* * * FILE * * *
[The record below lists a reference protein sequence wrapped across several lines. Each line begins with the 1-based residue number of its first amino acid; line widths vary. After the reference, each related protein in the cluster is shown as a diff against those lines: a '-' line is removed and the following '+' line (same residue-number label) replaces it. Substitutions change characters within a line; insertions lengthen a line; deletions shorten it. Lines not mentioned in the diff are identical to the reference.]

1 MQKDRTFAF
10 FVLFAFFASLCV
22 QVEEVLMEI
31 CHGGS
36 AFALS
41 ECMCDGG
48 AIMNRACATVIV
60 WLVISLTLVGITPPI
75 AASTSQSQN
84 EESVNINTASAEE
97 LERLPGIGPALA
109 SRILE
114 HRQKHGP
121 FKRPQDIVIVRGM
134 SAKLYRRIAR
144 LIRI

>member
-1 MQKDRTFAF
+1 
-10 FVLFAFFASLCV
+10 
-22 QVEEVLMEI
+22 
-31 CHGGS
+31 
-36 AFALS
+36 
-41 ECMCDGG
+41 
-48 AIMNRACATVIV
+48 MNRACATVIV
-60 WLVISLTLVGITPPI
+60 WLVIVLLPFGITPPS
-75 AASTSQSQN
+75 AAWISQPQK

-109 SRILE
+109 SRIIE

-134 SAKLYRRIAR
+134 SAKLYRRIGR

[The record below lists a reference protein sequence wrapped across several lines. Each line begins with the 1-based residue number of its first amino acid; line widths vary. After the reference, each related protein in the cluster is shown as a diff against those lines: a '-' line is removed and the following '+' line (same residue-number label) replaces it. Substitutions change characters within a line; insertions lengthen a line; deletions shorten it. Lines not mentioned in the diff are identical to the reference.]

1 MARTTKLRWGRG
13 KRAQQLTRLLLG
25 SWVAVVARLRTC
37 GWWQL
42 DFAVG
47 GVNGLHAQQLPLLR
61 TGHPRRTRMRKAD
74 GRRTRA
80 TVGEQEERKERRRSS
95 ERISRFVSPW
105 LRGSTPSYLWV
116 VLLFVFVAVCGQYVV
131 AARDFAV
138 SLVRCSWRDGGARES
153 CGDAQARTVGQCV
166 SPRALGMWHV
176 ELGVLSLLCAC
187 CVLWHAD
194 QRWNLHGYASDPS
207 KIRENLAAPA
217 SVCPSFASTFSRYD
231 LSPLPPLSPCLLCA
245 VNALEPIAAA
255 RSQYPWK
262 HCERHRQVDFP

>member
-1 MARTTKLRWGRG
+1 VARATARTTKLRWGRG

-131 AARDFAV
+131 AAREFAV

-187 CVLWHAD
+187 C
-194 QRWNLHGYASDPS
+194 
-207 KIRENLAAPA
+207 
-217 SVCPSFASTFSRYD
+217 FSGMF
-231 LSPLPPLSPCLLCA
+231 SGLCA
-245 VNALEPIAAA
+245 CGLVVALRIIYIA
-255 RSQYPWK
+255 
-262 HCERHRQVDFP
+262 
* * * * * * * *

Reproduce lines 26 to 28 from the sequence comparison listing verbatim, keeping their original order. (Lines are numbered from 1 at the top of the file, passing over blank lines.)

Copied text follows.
+31 
-36 AFALS
+36 